Tag Archives: Debbie Weil – author and podcaster

Documenting Travels

During the great Age of Exploration, from the 15th century to the early 17th, there was usually a man on board each sailing ship, if not the captain himself, who took careful notes. How else would we have learned of their voyages and exploits on their return?

Love him or hate him, Christopher Columbus was particularly good at this. “Columbus’s 1492 Journal,” I read online from the King’s College Library, “even in the truncated and partially summarised form in which it has survived, gives an unrivalled insight into the events of the voyage, Columbus’s first impressions of a people and a culture which failed in so many ways to live up to his expectations, and the creation of many of the myths surrounding the New World which have coloured its view of itself down to the present day” (https://ems.kcl.ac.uk/print/b001.html ).

Fragment of Columbus manuscript, Library of Congress

Fast-forward now to our own age and explorations:

Travel, like food, I feel, invites sharing — Come, partake of my experience! See what I saw, taste what I tasted, meet those I met! – if only in less-than-perfect written words or quickly snapped photos. We strive to capture the moments, preserve them, as our own memory-joggers and as conversation-starters with friends and family.

“It’s a wonderful thing to do, no question, for both practical and sentimental reasons,” agrees blogger and podcaster Debbie Weil, in her newest post, “How [Not] to Keep a Travel Journal” (https://debbieweil.substack.com/p/how-not-to-keep-a-travel-journal).

“It’s your souvenir scrapbook and a future travel guide,” Debbie says. “It’s a place to record impressions for a future writing project. Here’s where you build a trove of new sensations of sight, sound and smell. Surely you will draw on them later; otherwise you’ll forget!” She then suggests in her post practical ways to overcome the pitfalls.

When my friend from Paris, Marie-Laure, was here for a visit recently, I was reminded of her method of documenting her travels. She’s an avid amateur photographer and always has been. As a former teacher, she traveled widely every summer holiday from teaching. She’s been all over the world – and has the photos and notes to prove it. She stops to photograph almost everything and documents it all in writing every evening — where she went and what she saw that day.

Marie-Laure at Frida Kahlo’s house on our recent visit to Mexico City

This was not Marie-Laure’s first visit to San Miguel, however. The first was in the summer of 2016, and I wrote about that visit and our long friendship and many travels in a blogpost at that time (www.blog.bonnieleeblack.com/mi-amiga-de-francia/).

While here this time she tried to jog my memory: “Remember when we went to… and saw…?” I’d forgotten, frankly. That was seven years ago; I can barely remember what I saw and did yesterday. Then she surprised me with a little book she’d put together for me of photos of that previous visit. Turning its pages in my hand brought back all of the memories I was afraid I’d forgotten.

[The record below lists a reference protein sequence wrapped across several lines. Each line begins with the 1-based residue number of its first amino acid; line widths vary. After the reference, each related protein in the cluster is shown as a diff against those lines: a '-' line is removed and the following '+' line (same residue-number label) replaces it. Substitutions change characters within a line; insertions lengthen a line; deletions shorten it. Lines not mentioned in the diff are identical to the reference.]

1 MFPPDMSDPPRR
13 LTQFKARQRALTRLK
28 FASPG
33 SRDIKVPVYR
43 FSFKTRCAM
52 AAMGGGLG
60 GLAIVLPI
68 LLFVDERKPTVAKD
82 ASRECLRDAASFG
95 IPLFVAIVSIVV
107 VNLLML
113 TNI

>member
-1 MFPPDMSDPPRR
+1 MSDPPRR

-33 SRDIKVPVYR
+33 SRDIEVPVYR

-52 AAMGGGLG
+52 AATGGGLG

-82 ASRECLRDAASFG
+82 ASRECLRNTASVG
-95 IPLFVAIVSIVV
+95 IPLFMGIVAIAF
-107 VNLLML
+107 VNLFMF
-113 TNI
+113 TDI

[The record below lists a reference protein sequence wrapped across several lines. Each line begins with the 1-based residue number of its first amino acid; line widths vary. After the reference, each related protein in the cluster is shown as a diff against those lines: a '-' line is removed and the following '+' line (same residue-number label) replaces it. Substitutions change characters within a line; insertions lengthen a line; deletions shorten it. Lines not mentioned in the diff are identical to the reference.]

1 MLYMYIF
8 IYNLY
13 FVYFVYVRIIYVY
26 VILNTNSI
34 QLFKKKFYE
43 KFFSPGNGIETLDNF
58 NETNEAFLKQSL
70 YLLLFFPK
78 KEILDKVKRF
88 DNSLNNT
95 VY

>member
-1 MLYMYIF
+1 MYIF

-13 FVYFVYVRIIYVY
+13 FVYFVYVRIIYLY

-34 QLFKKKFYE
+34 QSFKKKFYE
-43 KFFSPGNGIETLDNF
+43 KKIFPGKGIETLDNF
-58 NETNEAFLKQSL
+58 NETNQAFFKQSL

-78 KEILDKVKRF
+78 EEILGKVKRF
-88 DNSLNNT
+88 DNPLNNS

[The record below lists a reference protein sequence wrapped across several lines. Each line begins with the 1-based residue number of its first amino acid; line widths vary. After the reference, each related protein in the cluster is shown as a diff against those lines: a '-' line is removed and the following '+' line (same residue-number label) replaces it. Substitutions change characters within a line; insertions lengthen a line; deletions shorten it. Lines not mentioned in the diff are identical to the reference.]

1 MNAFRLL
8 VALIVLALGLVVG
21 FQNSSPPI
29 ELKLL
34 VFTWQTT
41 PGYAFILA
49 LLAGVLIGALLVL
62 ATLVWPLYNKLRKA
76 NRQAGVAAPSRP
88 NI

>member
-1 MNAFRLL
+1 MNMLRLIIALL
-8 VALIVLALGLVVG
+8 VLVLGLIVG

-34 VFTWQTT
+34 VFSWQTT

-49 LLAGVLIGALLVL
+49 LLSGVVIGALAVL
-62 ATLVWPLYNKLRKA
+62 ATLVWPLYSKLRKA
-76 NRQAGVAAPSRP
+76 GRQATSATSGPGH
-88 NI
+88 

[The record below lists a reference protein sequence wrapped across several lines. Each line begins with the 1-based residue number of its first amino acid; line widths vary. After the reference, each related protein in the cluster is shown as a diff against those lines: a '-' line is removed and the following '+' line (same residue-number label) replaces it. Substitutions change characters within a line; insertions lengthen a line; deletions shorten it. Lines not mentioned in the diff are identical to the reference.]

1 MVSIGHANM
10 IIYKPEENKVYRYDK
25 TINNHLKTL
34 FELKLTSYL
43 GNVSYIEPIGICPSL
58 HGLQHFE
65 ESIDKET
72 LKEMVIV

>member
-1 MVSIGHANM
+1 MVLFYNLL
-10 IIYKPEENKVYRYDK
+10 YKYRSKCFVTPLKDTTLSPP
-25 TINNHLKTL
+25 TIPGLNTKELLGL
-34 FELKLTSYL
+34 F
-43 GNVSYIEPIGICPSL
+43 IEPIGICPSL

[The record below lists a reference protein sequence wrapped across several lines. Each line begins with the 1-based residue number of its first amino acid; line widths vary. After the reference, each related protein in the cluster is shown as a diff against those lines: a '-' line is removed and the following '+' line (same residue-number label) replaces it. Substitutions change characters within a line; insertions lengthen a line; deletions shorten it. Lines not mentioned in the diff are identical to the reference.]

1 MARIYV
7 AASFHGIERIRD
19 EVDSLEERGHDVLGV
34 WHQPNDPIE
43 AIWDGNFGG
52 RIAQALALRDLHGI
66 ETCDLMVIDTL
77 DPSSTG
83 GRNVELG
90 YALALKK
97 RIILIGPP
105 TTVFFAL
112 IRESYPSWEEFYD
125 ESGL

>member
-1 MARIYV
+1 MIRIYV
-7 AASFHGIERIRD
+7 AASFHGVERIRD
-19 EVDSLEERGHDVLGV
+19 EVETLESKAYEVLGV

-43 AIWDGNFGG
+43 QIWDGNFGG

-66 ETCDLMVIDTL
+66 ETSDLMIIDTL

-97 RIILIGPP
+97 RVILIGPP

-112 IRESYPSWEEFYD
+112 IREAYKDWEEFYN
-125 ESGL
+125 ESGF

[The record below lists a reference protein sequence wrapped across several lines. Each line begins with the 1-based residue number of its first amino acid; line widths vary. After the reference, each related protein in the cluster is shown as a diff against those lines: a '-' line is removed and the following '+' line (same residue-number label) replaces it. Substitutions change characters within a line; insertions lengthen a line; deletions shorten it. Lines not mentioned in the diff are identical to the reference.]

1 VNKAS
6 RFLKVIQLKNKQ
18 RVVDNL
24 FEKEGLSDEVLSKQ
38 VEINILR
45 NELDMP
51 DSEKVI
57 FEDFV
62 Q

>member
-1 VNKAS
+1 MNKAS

The mini photo album M-L gave me of her previous visit to SMA

Marie-Laure, now seventy-five, has lived in Paris all her life. I, on the other hand, have lived here and there, in various countries of the world, for various stretches of time before settling in normally sunny (but not this week!) San Miguel de Allende, Mexico. Happily, Marie-Laure, my lifelong adventurous French friend, has made a point of visiting me wherever I’ve lived.

She visited me when I lived in Ségou, Mali, and of course took many lovely photos while there – a number of which appear in her just-published French edition of my Mali book, How to Make an African Quilt: The Story of the Patchwork Project of Ségou, Mali.

This was her second surprise for me on this recent visit: In the ten years since my Mali book was published, she had, with my blessing, translated and adapted it, and it has just been published in paper and e-book form  by a publisher in Finland as Patchwork Africain: Histoire du Projet Patchwork à Ségou au Mali. (For more about this, please go to: https://www.atramenta.net/ebooks/patchwork-africain/1274/.)

It has always been my hope and prayer that a reader of this Mali book would be inspired to help the Patchwork Project stay alive after my departure from Mali. Since Mali is a Francophone country, which has long historical ties with France, perhaps a French reader will be more likely to do so than any English-reading reader has been. Vamos a ver!  (we’ll see), as we say here in Mexico.

 As for my own favorite method of documenting my foreign travels and sojourns, I’ve always favored my beloved written word. In the decades before e-mail, I wrote long, detailed letters home from overseas – first to my mom, then to other family members and friends. All of these loved-ones saved my letters and gave them back to me, and these letters became invaluable resources when I wrote my three Africa memoirs.

I’m sure I don’t need to tell you — whether you’re a writer or a photographer, a note-taker or a voice-recorder, whatever medium you call your own – keeping a lasting record of your travels will extend your experiences indefinitely. Travel itself enlarges our minds and hearts – teaches us about the worth and accomplishments of distant peoples (in ways we should have but didn’t learn in school). Documenting those travels, a little like the early explorers did in their day, keeps those experiences alive.